Oct 23, 2023

Informal carers recognised as the Government funds major initiatives

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Informal carers of all ages are set to receive additional help through new Government-funded initiatives. [Source: Shutterstock]

The Federal Government has announced a range of promising initiatives to support Australia’s informal carers, allocating almost $6 million over the next three years to help some of our most dedicated community members.

Key initiatives announced by the Government include the creation of a National Carer Strategy, a new Carer Inclusive Workplace Initiative to better support carers in the workforce, and a two-year extension for the Carer Gateway portal.

Key points:

  • The National Carer Strategy is an election commitment from the Anthony Albanese-led Federal Government. Few details have been announced but it will be completed by the end of 2024.
  • Informal carers of working age are less likely to be employed than people without caring roles, and the Carer Inclusive Workplace Initiative will address this.
  • The Carer Gateway provides carers with support services, support packages, coaching, counselling and emergency respite. The website receives over 300,000 monthly viewers and the phone service has 20,000 monthly callers.

The Government’s investment in all three initiatives is a welcomed one as carers are twice as likely to report low wellbeing compared to other adults living across Australia, according to Carers Australia. Additionally, wellbeing appears to be declining as the Carers Australia 2023 Wellbeing report saw 58.3% of carers identify as having low wellbeing, compared to 52.6% in 2022. 

Younger carers, Aboriginal or Torres Strait Islander, and LGBTIQA (lesbian, gay, bisexual, transgender, intersex, queer and asexual) carers are among the most likely to struggle with their mental health.

However, the $3.8 million National Carer Strategy paves the road to improving informal carer experiences. It will provide a framework for the coordination of a carer policy across multiple Government departments, including aged care, disability, veterans’ affairs and mental health. 

This broad approach means all carers can benefit from improved support services and funding that is likely to be carer-informed in design.

“This is also a time for us to reflect on the challenges carers face, to listen to their experiences and consider how we can strengthen support and inclusion for them,” explained Minister for Social Services, Amanda Rishworth. 

The Carer Gateway is a Government-run website created to assist carers looking for local services and support who may not have official resources at hand. It’s aimed at all informal carers but is especially beneficial for young carers, friends or family who may not view themselves as a carer for someone close to them.

“The new National Carer Strategy complements the work the Government is already doing including today launching the Carer Inclusive Workplace Initiative, which will help reduce the barriers carers face in seeking and maintaining paid employment. We know carers don’t always get the support they need, so extending Carer Gateway will assist with ensuring there’s a service to help.”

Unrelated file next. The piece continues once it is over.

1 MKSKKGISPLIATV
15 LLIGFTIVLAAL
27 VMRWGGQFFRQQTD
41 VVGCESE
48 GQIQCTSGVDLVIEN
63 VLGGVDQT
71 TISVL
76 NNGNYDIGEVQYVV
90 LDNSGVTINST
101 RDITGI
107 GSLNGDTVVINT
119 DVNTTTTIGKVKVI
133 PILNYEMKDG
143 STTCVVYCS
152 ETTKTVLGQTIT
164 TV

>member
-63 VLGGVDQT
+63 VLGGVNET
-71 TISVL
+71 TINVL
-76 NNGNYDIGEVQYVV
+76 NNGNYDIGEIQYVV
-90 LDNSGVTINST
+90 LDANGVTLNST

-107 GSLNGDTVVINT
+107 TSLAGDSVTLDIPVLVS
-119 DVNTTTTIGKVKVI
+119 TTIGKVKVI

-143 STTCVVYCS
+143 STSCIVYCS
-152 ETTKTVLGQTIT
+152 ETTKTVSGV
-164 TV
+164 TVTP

Workforce investment will increase carer visibility

The Carer Inclusive Workplace Initiative is perhaps the most exciting announcement of all three. Partnering with Carers Australia, the Government will invest $2 million to help employers develop and adopt practices and policies to support employees with caring responsibilities. 

Informal carers are 6% less likely than their peers to be employees, while many who do juggle work or school commitments are more likely to report low wellbeing and high stress levels. 

But the Initiative will enable employers to better recruit, support and retain employees who care for a loved one or friend. Participating employers will also receive a Government-endorsed carer inclusive workplace logo to promote their inclusive workplace environment.

Dementia Australia Chief Executive Officer (CEO), Maree McCabe, said the Initiative would be a fantastic opportunity to support unpaid carers who provide invaluable care for their loved ones living with dementia.

“While many carers tell us it can be a rewarding experience, it can also come with many challenges that change over time. That is why it is so important for carers to have access to appropriate support,” Ms McCabe said.

“The Carer Inclusive Workplace Initiative is important to enable carers of people living with dementia to remain in or re-enter the workforce – this can be challenging for carers for many reasons including lack of employer education, awareness, and understanding of caring responsibilities and lack of flexibility in the role or workplace.

The Initiative is already up and running with a self-assessment tool on offer for organisations to evaluate their own policies and practices to determine what happens next. Organisations that score higher will instantly be deemed a carer-inclusive workplace, while e-learning modules are available for low-scoring organisations.

More information on the Carer Inclusive Workplace Initiative is available on their website while people caring for a loved one with dementia can contact the National Dementia Helpline on 1800 100 500 or visit dementia.org.au for more information. 

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